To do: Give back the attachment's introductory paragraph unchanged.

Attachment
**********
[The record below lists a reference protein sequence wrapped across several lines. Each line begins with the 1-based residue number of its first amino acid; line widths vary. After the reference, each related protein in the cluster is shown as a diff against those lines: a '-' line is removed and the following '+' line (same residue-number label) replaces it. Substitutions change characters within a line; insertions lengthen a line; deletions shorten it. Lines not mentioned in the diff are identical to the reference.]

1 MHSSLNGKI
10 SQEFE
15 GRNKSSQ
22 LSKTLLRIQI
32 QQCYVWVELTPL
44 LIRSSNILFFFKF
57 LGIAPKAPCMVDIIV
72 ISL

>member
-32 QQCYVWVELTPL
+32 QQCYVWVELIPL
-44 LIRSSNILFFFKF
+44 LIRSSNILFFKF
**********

[The record below lists a reference protein sequence wrapped across several lines. Each line begins with the 1-based residue number of its first amino acid; line widths vary. After the reference, each related protein in the cluster is shown as a diff against those lines: a '-' line is removed and the following '+' line (same residue-number label) replaces it. Substitutions change characters within a line; insertions lengthen a line; deletions shorten it. Lines not mentioned in the diff are identical to the reference.]